Volume 510, February 2010
|Number of page(s)||14|
|Section||Interstellar and circumstellar matter|
|Published online||04 February 2010|
Polycyclic aromatic hydrocarbon processing in a hot gas
Sterrewacht Leiden, Leiden University, PO Box 9513, 2300 RA
Leiden, The Netherlands e-mail: email@example.com
2 Institut d'Astrophysique Spatiale, Université Paris Sud and CNRS (UMR 8617), 91405 Orsay, France
3 NASA Ames Research Center, MS 245-3, Moffett Field, CA 94035, USA
Accepted: 16 October 2009
Context. PAHs are thought to be a ubiquitous and important dust component of the interstellar medium. However, the effects of their immersion in a hot (post-shock) gas have never before been fully investigated.
Aims. We study the effects of energetic ion and electron collisions on PAHs in the hot post-shock gas behind interstellar shock waves.
Methods. We calculate the ion-PAH and electron-PAH nuclear and electronic interactions, above the carbon atom loss threshold, in H ii regions and in the hot post-shock gas for temperatures ranging from 103-108 K.
Results. PAH destruction is dominated by He collisions at low temperatures (T < 3104 K), and by electron collisions at higher temperatures. Smaller PAHs are destroyed faster for K, but the destruction rates are roughly the same for all PAHs at higher temperatures. The PAH lifetime in a tenuous hot gas ( ≈ 0.01 cm-3, T ≈ 107 K), typical of the coronal gas in galactic outflows, is found to be about thousand years, orders of magnitude shorter than the typical lifetime of such objects.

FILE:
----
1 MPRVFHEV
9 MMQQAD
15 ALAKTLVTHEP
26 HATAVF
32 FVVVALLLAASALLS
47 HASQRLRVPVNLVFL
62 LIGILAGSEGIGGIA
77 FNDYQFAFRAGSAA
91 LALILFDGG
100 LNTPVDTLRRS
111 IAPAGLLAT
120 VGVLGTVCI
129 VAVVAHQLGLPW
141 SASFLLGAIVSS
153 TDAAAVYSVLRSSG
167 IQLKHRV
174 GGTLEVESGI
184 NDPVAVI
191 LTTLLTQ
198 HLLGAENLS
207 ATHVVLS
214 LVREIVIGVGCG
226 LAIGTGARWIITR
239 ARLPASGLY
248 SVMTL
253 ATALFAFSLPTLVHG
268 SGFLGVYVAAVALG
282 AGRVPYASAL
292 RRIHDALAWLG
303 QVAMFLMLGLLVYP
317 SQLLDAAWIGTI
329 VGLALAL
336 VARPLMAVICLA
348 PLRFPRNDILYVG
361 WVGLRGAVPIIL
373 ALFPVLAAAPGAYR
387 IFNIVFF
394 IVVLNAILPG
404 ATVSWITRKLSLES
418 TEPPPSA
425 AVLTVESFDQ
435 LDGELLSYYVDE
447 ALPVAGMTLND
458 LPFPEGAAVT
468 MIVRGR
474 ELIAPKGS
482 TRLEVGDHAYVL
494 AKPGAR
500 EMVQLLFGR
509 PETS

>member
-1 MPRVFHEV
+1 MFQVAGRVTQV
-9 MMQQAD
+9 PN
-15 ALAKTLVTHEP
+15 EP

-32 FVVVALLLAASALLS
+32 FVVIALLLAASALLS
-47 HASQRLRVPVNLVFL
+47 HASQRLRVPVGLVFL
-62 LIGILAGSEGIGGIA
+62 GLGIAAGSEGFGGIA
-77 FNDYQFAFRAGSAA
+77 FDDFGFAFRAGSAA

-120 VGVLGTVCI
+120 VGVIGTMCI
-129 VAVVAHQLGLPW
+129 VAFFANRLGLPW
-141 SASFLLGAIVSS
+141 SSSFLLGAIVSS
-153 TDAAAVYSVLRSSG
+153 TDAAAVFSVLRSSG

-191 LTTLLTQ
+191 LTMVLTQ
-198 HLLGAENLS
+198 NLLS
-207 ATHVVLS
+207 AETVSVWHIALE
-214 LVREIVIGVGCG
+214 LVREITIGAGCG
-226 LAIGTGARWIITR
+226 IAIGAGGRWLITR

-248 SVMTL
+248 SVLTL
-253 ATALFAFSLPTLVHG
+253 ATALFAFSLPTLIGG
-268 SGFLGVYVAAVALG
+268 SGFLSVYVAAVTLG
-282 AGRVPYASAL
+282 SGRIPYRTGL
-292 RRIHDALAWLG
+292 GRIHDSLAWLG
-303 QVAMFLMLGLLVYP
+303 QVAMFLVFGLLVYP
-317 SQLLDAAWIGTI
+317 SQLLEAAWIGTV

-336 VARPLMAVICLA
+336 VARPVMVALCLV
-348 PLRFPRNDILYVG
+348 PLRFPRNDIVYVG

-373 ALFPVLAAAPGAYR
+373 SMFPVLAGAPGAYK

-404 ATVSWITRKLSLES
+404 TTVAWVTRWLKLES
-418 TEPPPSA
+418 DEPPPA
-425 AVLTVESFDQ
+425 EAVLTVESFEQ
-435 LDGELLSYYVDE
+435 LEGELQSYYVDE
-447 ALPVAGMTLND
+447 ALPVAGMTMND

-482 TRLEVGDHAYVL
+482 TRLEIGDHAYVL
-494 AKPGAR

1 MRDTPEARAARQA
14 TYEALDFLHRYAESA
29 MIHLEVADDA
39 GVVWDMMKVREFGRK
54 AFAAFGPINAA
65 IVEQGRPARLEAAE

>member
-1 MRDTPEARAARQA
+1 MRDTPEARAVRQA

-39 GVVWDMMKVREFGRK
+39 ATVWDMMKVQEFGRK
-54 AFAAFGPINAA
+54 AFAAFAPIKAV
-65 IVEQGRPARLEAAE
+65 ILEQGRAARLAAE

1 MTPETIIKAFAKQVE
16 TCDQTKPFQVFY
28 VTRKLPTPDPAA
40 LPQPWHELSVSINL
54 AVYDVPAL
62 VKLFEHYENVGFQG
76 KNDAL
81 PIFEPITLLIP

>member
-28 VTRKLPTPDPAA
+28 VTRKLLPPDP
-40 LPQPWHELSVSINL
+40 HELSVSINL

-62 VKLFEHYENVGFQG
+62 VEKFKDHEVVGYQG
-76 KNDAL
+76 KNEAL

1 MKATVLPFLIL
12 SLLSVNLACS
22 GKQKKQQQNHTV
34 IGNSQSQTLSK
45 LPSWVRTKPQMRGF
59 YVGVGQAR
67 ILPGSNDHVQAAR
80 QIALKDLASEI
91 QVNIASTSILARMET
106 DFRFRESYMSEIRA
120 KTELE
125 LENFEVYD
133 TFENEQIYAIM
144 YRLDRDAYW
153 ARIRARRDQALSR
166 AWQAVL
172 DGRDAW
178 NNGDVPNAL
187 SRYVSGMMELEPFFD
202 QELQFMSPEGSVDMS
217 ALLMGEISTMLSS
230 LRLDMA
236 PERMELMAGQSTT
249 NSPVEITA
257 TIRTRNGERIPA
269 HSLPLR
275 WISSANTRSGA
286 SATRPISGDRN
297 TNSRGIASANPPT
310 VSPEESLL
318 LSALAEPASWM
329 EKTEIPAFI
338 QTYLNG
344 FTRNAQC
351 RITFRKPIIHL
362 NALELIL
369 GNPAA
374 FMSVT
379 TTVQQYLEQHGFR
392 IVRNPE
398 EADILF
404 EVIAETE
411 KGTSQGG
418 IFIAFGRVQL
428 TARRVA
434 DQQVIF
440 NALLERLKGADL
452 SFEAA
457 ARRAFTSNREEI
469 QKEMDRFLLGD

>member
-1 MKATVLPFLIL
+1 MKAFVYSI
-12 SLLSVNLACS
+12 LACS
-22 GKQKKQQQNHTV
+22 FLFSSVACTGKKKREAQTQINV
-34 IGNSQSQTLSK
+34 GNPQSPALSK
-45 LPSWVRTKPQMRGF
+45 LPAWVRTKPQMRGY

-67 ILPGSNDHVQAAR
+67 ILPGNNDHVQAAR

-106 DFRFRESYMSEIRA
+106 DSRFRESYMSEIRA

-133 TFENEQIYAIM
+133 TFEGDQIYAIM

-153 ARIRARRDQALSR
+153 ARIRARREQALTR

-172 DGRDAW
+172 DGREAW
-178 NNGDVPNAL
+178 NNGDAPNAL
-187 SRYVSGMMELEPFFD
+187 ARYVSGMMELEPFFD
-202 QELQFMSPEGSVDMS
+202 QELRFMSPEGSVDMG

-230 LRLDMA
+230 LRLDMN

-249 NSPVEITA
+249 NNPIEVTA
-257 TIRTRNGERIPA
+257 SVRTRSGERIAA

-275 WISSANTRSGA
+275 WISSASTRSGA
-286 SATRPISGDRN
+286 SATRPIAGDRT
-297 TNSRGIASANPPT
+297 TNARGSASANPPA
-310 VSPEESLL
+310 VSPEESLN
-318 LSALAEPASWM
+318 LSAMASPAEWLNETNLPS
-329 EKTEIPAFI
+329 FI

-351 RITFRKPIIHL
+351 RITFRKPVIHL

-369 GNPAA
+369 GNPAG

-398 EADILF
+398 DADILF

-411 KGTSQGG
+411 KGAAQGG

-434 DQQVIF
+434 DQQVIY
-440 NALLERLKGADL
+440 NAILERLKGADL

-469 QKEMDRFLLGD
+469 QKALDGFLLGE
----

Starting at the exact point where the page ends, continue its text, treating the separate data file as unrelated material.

Conclusions. In a hot gas, PAHs are principally destroyed by electron collisions and not by the absorption of X-ray photons from the hot gas. The resulting erosion of PAHs occurs via C2 loss from the periphery of the molecule, thus preserving the aromatic structure. The observation of PAH emission from a million degree, or more, gas is only possible if the emitting PAHs are ablated from dense, entrained clumps that have not yet been exposed to the full effect of the hot gas.
Key words: shock waves / dust, extinction / ISM: jets and outflows
© ESO, 2010
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